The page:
Will former Chadian president Hissène Habré, exiled in Senegal since his overthrow in 1990, finally break his silence? Will he attend his own trial, due to start on Monday July 20 before the Extraordinary African Chambers (EAC) in Dakar? Or will his lawyers be forced to represent him against his will? These three questions are on everyone’s lips as they await the historic opening of his trial.
The EAC were set up in 2013 within the Senegalese justice system under an agreement between Dakar and the African Union (AU). They have a mandate to try those presumed most responsible for international crimes (genocide, war crimes, crimes against humanity) committed in Chad under the regime of Hissène Habré (1982-1990).
Although prosecutors originally targeted six former Chadian leaders, Habré will be the only one tried by the EAC. The others are either still on the run or were tried and convicted by a Chadian court in March.
Hissène Habré, who is presented on his official website as the “liberator, saviour and builder of the Republic of Chad”, is accused of thousands of political assassinations and systematic use of torture when he was in power. Documents from the Directorate of Documentation and Security (DDS), Habré’s political police, obtained by Human Rights Watch in 2001, revealed the names of 1,208 people who were executed or died in detention, and more than 12,000 victims of various human rights abuses. In a 2013 report, HRW said atrocities committed under Habré were systematic. “Habré wasn’t a distant ruler who was unaware of the massive atrocities carried out in his name,” said HRW’s Olivier Bercault, the main author of the study. “We found that Habré directed and controlled the political police, who tortured and killed those who opposed him or those who simply belonged to the wrong ethnic group.” The 714-page study is entitled La Plaine des Morts (The Plain of the Dead).
Defence claims Habré was forced to appear
Former Chadian strongman Habré, indicted and under a judicial order since July 2013, has so far refused to respond to his investigating magistrates. President of the EAC Court of Assizes Gberdao Gustave Kam of Burkina Faso met the same refusal to speak when he summoned Habré on June 3 for preliminary questioning. According to the press department of the EAC, Habré remained silent throughout the hearing, choosing not to answer any questions. The summons to appear, delivered by the prosecution, was implemented by forces of the penal administration “without clashes or violence”, the EAC says. But his lawyers claim, in a statement published on his official website on July 9, that it was a “forced appearance” which, according to them, is in violation of international criminal tribunal jurisprudence.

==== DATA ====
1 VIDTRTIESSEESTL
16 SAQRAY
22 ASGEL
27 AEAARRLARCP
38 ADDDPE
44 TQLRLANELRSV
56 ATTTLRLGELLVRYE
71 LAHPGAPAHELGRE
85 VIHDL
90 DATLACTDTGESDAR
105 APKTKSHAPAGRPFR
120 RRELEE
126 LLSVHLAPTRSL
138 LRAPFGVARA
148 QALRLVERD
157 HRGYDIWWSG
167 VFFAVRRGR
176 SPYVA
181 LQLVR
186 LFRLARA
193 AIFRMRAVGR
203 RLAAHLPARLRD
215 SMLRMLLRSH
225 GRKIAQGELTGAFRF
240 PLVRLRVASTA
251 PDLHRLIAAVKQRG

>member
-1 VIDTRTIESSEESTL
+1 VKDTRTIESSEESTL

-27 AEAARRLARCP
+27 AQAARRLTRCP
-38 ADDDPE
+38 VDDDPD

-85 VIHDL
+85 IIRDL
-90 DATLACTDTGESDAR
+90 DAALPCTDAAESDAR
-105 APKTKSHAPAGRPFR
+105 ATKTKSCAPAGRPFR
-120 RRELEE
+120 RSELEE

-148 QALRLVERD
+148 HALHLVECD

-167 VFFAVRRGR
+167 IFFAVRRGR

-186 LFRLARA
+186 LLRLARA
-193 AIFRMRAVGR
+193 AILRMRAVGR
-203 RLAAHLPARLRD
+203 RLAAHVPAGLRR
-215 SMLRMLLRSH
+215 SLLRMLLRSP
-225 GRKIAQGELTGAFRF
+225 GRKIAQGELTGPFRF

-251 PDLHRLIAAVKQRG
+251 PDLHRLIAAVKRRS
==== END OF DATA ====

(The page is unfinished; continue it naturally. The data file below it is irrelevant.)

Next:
Habré’s defence team also claims that investigations have been led only by the prosecution, to the detriment of the truth. “Out of 13 million Chadians, not one was accorded the freedom to testify in favour of President Habré,” they say. “And as for the investigating magistrates, they have tried above all to win the favour of (Idriss) Deby (current Chadian head of State).”
Fatimé Raymonde Habré, one of Habré’s wives, has also entered the fray. In an interview with Senegalese daily Le Populaire, she accused the EAC of wanting to “circumvent and violate the laws to humiliate (Habré) and please the West”. “We are going to fight this grand media and political coalition financed by Western countries and Idriss Deby,” she said.
“Nothing will undermine the legitimacy of the trial”
The lawyers’ group representing victims of Hissène Habré say these are just manoeuvres that are familiar in the history of international criminal justice. “We have followed the recent posturing of Hissène Habré’s lawyers, who will use the same strategies as all the major criminals called to account for their acts, such as Slobodan Milosevic, Augusto Pinochet and Charles Taylor. That is to say, they contest the legitimacy of the tribunal, denigrate the real victims while trying to pass themselves off as victims and at the same time refuse to answer the serious accusations levelled against them,” says the lawyers’ group, which represents more than 4,000 victims.
At the International Criminal Tribunal for Rwanda (ICTR), one of the founders of the notorious radio station Radio-télévision libre des mille collines (RTLM), Jean-Bosco Barayagwiza, was tried in absentia after he boycotted his trial, accusing the court of being manipulated by the regime in Kigali. He withdrew confidence from his lawyers, who threw in the towel. The Tribunal finally assigned another lawyer, against Barayagwiza’s will.
“Whatever they (Habré’s defence team) do, the trial will take place,” say the victims’ lawyers. “The victims will be heard, and justice will be rendered. Nothing in what Mr. Hissène Habré and his lawyers do will in any way undermine the legitimacy of the upcoming trial. It will be historic and nothing will change the verdict that he rightly fears.”
In a recent interview with JusticeInfo.Net, EAC Prosecutor Mbacké Fall, also denounced “manoeuvres” on the part of Hissène Habré and his lawyers. The Senegalese jurist says he has a solid case. “As part of our evidence, we have major documents, the 1981-1990 archives that detail the hierarchy of terror. We have gone through them, computerized them, and all the information converges to show that Hissène Habré directed the agents of repression and monitored closely what they were doing.”
According to the Senegalese Press Agency (APS), which quotes the EAC, some 100 witnesses, civil parties and experts are expected to appear during the trial.